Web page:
So . . . Is Rubin really stupid, or just a shill? Oh wait, it's the Post. George Will must be hearing footsteps.

  • c u n d gulag on May 16, 2012 1:12 PM:

    I wonder if Robers worries at all what history will think of him and his Courts decision?

    Probably not.
    Rehnquist probably didn't worry that Bush v. Gore was the worst abomination since the 19th Century.

    So, "Citizens" probably won't faze Roberts, who sold democracy to the highest bidders.

  • RepublicanPointOfView on May 16, 2012 1:23 PM:

    re Steve P... Is Rubin really stupid Yes.

    Thank God for OUR Supreme Court and their Citizens United Not Timid vs FEC ruling!

    re c u n d gulag... Roberts did not sell democracy to the highest bidders. That was already done. The Roberts Courts just provided legal justification and validation for it!

    Very good to be hearing from you again c u n d. Hope you are at peace.

  • Peter C on May 16, 2012 1:38 PM:


    Repeat it over and over, and then build a get-out-the-vote network in your neighborhood.

    Until unlimited campaign contributions are again illegal, we've got to do all we can to make them INEFFECTIVE.

  • c u n d gulag on May 16, 2012 1:41 PM:

    R POV,
    You're 100% right, and I stand corrected.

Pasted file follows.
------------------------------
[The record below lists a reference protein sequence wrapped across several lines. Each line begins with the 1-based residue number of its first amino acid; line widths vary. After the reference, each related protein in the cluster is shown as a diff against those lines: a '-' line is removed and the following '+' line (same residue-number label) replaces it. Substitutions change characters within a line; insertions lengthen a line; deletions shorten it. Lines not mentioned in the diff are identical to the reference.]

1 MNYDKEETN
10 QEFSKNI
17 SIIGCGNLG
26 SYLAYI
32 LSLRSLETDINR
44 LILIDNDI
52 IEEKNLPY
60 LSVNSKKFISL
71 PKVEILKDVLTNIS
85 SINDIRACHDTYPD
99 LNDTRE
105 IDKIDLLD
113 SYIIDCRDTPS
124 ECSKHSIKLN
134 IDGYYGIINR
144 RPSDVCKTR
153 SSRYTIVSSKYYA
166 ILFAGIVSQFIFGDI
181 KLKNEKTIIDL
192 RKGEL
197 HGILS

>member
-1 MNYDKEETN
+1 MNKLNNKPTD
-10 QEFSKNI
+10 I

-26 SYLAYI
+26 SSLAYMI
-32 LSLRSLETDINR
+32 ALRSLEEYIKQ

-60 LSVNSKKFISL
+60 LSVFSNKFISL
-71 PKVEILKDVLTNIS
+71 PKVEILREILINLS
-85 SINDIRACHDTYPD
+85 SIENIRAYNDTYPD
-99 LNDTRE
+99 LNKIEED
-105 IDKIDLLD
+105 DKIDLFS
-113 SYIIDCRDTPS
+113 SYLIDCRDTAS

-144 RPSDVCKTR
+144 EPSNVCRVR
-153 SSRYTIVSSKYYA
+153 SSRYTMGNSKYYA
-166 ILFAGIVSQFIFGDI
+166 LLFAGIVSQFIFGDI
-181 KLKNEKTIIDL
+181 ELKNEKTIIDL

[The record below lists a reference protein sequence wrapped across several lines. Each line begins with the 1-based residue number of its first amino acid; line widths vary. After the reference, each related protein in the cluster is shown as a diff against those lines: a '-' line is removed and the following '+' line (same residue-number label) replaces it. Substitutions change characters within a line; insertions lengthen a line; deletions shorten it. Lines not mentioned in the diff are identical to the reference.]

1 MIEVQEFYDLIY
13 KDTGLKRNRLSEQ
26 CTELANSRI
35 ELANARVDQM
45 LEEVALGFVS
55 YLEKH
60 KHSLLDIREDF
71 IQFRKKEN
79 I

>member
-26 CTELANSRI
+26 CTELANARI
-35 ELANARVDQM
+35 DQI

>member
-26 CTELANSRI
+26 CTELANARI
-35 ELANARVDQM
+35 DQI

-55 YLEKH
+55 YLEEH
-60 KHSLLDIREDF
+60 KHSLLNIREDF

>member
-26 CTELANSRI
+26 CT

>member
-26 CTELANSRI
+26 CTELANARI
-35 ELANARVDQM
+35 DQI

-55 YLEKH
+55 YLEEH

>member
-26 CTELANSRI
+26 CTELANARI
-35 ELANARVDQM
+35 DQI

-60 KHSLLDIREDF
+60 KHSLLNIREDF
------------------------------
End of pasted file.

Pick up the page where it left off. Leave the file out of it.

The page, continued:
I guess we're doing about as well as could be expected.

  • Ron Byers on May 16, 2012 1:48 PM:

    The Fischer win shows what can happen when money is spent strategically. We all seem to think that only Republicans can pull this kind of move, but in small states, there is no reason to think that a handful of smart millionaires can't trump a couple of dumb billionaires. We Democrats have been playing entirely too much beltway defense. We need to go on the offense in red (small) states across the country. We need to force Republicans to defend their home turf. We need to do it all the time. Force King Karl to fight to keep some senator or other. Take the Koch brothers off their game. The 50 state strategy has the benefit of defusing the impact of big money in any given race. The 19 state strategy gives big money 19 targets of opportunity.

  • Doug on May 16, 2012 7:47 PM:

    So, basically what you're saying is that large numbers of Republican voters have no idea who's running, what the positions of those running are and rely on someone to call them on the telephone and tell them who to vote for?
    Does the DNC know this? It might come in handy in November...

  • JonH on May 17, 2012 12:33 PM:

    "He pulls a knife, you pull a gun, he sends one of yours to the hospital, you send one of his to the morgue. That's the Chicago way..."

    Sean Connery, The Untouchables

    (I don't remember the character's name, but I do remember the performance after 25 years. That's an
    example of REAL 'wealth creation'.)

    We can adapt this play with Santorum/Gingrich as Stenberg, Romney as Bruning, and Obama as Fisher,
    but with relatively more money (almost a match for Romney) and other advantages. Wait until October to
    let the situation clarify, then make the big move. What can go wrong?